Dubner’s response to the “superfreakonomics” accusations

Read it here. I note it does not discuss Krugman’s criticism, which I deem serious, and which aired in a NYT blog, just as the freakonomics blog is a NYT blog. I am curious to see what their response will be to Krugman, if any. Dubner and Levitt can hardly say Krugman is spreading smears about them; they either misread the Weitzman article, or they did not. It looks like they misread it; it’s up to them to convince me otherwise.

I still have no intention of buying Superfreakonomics. I’ll be damned if I reward the authors and the publisher of such stuff that passes for science writing. Again, I will keep an eye open for any adequate answers by Levitt and Dubner; I have not seen any yet.


2 thoughts on “Dubner’s response to the “superfreakonomics” accusations”

  1. It’s interesting to note that the majority of their defense so far has amounted to combating the belief that they are “deniers”. As you’ve noted, that’s not actually the accusation. However, as soon as you go into a climate discussion, combining the word “denialist” with religious comparisons (which they did in their book), you get a comment-feed bloodbath, at which point anyone asking them to address their actual concerns are promptly buried by enraged commenters. That is, if they accept the comment at all (several early requests to deal with other challenges didn’t make it past their moderation).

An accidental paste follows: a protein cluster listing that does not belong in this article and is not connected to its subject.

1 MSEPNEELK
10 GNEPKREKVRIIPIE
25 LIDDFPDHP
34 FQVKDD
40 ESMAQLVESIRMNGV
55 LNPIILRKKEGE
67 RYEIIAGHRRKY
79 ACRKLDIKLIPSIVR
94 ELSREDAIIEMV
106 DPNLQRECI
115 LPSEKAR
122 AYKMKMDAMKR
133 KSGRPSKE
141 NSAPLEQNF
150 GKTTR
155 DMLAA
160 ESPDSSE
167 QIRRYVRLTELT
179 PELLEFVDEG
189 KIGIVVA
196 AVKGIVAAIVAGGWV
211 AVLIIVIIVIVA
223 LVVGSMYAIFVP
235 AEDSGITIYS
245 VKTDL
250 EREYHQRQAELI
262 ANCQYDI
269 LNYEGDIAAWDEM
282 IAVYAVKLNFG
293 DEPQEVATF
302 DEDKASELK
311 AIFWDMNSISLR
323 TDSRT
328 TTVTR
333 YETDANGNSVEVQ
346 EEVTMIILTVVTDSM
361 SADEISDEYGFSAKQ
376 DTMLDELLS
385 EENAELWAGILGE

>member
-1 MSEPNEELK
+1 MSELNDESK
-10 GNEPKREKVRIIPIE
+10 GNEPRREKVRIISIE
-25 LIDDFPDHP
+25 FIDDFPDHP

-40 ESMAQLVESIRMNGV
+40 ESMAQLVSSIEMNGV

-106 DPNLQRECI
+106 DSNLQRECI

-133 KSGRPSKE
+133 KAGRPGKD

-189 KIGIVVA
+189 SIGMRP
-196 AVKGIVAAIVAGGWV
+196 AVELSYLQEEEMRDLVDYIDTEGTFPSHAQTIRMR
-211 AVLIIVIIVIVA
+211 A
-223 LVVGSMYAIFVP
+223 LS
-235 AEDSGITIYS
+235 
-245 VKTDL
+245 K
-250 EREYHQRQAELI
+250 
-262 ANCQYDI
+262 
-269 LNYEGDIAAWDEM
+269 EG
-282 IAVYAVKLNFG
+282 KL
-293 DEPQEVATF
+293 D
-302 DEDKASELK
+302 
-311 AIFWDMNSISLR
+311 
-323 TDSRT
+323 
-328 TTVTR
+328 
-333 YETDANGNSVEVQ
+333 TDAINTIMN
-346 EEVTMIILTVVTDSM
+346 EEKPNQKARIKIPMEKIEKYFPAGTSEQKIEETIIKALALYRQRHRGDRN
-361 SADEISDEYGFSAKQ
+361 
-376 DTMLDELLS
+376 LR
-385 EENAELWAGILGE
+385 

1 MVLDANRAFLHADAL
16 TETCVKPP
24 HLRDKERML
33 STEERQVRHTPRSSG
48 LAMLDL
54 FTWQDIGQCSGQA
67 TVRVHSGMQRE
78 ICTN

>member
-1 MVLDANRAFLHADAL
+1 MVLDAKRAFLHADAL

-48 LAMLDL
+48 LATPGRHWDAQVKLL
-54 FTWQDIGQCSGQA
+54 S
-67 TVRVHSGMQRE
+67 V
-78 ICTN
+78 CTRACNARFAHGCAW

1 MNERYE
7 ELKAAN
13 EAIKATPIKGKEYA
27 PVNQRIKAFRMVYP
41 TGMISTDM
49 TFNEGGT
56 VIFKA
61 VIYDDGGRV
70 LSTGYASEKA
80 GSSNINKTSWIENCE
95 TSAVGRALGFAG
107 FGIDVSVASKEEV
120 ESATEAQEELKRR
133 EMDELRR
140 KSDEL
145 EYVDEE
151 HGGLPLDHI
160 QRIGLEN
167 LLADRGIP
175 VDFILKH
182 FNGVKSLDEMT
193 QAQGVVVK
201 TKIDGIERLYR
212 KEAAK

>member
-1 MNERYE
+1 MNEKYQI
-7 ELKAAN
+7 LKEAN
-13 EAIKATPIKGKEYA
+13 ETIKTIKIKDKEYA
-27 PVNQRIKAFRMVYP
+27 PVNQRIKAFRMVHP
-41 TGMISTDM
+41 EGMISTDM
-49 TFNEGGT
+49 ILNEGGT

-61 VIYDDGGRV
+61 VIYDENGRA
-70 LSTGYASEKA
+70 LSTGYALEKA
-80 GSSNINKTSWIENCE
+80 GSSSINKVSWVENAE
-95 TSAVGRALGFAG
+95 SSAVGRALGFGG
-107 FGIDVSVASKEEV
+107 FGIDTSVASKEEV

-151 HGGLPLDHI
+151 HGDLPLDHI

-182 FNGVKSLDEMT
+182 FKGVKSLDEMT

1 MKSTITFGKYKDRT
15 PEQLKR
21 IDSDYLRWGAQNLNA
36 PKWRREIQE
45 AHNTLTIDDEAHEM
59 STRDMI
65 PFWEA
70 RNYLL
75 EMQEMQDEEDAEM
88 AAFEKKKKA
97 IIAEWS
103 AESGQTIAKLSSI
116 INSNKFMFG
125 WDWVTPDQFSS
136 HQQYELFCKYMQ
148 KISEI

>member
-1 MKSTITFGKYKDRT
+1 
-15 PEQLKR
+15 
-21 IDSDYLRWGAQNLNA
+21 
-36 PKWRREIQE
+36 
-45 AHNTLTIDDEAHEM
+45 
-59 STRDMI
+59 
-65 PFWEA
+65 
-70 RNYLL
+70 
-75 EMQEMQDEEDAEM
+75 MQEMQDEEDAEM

Since that post, they seem to have shifted gears a bit: They’ve started calling their accusers “shrill”. They address a piece of timing of personal e-mails with Joe Romm while ignoring Paul Krugman, and they link to an unnamed “well-known environmental advocacy group” that is actually the Union of Concerned Scientists. This is pretty much exactly the same tactics used years ago when people started attacking Krugman for complaining about the economics of the Bush tax cuts – they ignored the complaints and called the accuser “shrill”.

    On a related note, the majority of their third-party defenders that I’ve seen are using similar smokescreen defenses. For instance, The American Spectator essentially said “why are all these liberals complaining now when they didn’t complain about the abortion chapter in the first Freakonomics”, which A) doesn’t defend Levitt and Dubner, and B) ignores the flak Superfreakonomics has received from conservatives, such as Andrew Sullivan.

    I’ve been following all of this as it developed; my name should link to the list I’ve compiled so far, and all the sources for the above claims.

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